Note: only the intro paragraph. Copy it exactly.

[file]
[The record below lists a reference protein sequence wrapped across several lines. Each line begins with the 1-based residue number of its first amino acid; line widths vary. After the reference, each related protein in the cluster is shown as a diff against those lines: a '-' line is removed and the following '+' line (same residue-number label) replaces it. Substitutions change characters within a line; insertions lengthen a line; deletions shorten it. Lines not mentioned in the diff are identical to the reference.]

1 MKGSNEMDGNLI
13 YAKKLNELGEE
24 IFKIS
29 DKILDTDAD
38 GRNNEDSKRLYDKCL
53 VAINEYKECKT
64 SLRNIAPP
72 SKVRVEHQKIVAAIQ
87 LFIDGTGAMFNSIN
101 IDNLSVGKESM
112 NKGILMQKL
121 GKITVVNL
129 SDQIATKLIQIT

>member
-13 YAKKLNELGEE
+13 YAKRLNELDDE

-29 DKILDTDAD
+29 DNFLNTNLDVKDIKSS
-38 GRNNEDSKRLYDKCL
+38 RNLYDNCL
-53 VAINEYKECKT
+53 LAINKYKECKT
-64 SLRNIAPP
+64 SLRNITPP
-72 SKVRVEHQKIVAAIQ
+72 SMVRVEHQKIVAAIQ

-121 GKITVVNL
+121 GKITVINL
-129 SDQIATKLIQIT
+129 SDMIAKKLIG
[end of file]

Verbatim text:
[The record below lists a reference protein sequence wrapped across several lines. Each line begins with the 1-based residue number of its first amino acid; line widths vary. After the reference, each related protein in the cluster is shown as a diff against those lines: a '-' line is removed and the following '+' line (same residue-number label) replaces it. Substitutions change characters within a line; insertions lengthen a line; deletions shorten it. Lines not mentioned in the diff are identical to the reference.]